As you read, remind yourself that this poem was originally performed aloud for a group, probably semi-enacted and with musical accompaniment. Each performance would have been slightly different, as performers adapted, expanded, or curtailed the “text” as their abilities and audiences required. (We have a cool kind of meta-performance example I.375, when the bard sings a song in Odysseus’s hall).

The poem as we have it – preserved in various written forms that date from about 700 BCE– may have been compiled and refined by a blind poet named Homer. Alternately, “Homer” may simply be a legendary figure.

The Odyssey uses the same literary form as the Iliad: dactylic hexameter (the form’s wikipedia page is actually pretty solid if you want more detail).

Onward! The first four books of the Odyssey are often referred to as the “Telemachy,” kind of a quasi-stand-alone section that provides exposition for whole epic but also sets up a segment of the narrative as a coming-of-age story for Telemachus, who’s almost 21 (Odysseus himself does not appear in these first four books). Athena even tells Telemachus, “It’s time you were a man” (I.342) and he begins that process in I-IV.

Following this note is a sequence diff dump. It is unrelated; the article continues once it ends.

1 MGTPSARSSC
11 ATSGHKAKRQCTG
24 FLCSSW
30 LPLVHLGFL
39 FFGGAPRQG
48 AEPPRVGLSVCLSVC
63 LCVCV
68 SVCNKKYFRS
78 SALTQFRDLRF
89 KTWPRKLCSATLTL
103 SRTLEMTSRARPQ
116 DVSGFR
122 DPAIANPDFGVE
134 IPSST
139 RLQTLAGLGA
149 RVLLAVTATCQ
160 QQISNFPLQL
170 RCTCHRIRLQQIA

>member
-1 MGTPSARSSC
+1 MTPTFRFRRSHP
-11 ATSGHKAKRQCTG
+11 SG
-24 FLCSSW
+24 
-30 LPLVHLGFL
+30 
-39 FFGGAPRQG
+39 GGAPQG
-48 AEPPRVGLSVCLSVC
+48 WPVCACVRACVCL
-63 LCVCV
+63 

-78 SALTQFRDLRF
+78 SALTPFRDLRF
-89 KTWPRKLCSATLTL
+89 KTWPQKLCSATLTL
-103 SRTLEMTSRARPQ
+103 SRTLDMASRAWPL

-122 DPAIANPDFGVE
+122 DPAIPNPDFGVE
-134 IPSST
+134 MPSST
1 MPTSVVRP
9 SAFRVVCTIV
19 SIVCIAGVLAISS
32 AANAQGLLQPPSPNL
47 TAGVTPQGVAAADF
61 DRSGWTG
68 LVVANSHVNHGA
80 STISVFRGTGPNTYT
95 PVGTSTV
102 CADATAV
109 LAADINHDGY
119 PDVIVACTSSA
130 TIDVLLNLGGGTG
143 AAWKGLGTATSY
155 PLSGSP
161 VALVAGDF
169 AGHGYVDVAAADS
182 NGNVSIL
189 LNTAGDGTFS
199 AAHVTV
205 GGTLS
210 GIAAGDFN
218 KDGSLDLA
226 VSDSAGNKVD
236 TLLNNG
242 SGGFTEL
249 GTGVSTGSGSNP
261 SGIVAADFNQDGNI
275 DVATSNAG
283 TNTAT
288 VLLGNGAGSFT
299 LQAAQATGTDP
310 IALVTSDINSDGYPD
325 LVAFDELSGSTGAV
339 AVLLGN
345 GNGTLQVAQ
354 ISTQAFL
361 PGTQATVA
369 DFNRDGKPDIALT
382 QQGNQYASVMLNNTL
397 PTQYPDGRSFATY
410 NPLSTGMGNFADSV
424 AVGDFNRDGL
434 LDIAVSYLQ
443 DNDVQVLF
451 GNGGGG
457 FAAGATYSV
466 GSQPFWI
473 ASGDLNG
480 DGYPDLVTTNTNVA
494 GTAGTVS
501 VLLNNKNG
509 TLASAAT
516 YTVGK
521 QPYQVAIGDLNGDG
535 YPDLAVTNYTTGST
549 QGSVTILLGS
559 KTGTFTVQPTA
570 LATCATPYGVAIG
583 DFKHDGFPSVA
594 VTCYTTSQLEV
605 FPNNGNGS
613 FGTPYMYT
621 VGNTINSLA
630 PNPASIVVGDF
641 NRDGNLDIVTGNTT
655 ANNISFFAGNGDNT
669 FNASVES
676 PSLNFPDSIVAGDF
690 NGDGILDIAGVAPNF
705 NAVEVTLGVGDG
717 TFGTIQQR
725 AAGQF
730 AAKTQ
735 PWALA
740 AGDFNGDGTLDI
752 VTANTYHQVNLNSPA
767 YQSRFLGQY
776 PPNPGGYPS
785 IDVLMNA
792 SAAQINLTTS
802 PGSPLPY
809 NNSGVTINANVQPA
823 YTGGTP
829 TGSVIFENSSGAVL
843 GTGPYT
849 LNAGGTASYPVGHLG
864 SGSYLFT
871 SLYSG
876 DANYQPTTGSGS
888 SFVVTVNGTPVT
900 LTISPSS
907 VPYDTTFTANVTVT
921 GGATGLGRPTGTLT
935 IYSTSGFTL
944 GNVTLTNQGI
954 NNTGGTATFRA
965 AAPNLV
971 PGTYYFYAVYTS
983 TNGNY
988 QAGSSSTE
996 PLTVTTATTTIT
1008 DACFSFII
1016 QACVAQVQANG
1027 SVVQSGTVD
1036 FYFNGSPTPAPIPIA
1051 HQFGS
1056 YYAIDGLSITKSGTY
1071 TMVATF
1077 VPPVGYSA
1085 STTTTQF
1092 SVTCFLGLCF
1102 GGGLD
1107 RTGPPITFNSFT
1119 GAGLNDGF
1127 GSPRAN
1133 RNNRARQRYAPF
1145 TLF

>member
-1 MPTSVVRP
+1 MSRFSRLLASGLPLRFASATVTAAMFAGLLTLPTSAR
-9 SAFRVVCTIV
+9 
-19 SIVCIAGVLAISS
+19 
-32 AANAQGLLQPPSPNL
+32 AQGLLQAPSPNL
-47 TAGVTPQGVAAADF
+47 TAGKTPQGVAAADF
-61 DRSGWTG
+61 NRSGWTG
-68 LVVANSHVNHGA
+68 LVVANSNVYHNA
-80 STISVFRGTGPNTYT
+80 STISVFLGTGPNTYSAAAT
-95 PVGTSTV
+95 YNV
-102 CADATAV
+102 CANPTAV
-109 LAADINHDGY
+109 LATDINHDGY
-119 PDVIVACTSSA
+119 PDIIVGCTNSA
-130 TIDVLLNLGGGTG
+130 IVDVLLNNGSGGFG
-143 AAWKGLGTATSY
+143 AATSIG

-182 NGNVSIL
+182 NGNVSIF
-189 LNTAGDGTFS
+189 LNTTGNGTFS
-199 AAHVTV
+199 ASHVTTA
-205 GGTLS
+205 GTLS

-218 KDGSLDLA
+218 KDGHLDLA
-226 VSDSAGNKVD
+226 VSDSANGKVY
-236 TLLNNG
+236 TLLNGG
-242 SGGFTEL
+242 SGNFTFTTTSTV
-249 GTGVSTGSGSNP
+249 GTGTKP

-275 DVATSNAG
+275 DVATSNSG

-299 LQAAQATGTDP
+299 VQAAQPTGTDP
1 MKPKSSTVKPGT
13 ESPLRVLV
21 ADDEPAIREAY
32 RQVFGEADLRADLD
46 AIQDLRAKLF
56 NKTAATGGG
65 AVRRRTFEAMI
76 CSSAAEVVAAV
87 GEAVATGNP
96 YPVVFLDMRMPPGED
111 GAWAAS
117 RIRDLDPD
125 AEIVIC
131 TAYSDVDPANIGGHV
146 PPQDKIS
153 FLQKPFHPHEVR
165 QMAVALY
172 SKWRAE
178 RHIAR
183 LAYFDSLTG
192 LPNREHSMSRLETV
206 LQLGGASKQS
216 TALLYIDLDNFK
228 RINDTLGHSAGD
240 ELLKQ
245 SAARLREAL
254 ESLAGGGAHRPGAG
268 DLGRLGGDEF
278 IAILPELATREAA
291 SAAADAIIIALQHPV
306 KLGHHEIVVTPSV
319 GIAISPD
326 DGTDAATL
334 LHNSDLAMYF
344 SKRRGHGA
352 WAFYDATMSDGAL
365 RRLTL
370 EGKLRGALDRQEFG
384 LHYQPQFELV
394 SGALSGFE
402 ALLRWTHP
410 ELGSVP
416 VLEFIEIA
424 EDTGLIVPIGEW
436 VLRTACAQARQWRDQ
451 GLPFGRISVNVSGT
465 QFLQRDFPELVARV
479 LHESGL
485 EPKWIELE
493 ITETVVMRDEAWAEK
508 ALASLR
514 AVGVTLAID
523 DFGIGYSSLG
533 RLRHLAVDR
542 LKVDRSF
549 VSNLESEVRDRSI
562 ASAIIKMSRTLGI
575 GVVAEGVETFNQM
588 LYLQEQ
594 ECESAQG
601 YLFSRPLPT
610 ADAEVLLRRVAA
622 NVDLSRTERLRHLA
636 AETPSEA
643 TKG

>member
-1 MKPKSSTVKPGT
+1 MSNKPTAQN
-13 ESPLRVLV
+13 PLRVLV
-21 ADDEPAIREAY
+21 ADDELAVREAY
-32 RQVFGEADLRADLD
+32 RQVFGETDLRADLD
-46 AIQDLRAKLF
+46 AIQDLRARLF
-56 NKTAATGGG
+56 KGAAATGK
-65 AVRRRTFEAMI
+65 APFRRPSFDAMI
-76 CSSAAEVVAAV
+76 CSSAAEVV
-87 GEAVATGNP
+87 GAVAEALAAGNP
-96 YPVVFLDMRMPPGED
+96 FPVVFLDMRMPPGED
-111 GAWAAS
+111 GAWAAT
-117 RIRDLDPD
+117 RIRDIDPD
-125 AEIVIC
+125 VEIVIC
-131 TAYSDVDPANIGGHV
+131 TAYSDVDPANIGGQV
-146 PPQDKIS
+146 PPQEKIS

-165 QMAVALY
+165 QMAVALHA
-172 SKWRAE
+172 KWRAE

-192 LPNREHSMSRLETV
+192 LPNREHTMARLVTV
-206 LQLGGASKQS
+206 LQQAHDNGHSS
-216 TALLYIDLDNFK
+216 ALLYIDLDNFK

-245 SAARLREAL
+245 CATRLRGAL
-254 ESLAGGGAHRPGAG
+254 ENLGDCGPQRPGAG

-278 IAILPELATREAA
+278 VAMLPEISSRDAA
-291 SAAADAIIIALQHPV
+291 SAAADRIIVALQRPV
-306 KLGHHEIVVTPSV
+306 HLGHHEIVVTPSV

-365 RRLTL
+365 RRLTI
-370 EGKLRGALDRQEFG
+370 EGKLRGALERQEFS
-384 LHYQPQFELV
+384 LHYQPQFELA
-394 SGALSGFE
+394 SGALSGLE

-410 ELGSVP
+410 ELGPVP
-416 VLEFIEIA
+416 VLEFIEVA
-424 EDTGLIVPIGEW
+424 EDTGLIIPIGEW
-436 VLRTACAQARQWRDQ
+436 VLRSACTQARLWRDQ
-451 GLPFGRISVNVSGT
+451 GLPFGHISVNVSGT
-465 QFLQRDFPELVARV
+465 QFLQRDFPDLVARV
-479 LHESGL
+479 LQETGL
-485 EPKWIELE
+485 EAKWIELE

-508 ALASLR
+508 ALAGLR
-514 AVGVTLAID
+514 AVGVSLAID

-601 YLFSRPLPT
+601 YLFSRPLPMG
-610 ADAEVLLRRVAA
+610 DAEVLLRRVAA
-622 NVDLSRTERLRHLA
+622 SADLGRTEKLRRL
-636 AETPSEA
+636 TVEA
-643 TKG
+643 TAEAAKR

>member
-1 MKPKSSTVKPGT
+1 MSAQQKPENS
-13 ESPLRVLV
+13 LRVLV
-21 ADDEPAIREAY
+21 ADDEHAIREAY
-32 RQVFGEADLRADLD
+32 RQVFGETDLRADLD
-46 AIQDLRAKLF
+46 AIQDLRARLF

Undergraduates are often confused by logistical questions that address Telemachus’s issues with the suitors: why are they in his house, consuming his wealth? Why can’t he make them leave? Answers to those questions are connected to his transition into adulthood.

Telemachus and his mother Penelope are in socially, politically, and financially precarious positions because of his age.  He is not strong enough to assume his father’s place as King of Ithaca (which would put Penelope in the somewhat comfortable role of dowager/widowed Queen). However, he is old and strong enough to be a problem for anyone else looking to assume Odysseus’s place.

If Odysseus is dead, then Penelope is a very rich, young-enough, and beautiful widow with no powerful adult male looking out for her interests. While Telemachus and others suggest that he could return her to her father, who would then assume the financial burden of her remarriage, it’s evident that many of the suitors are much more interested in moving directly into Odysseus’s social and political position through marriage to Penelope. Neither Penelope nor Telemachus is interested in such a marriage for her, but as the epic opens they can’t make the suitors leave for a number of reasons: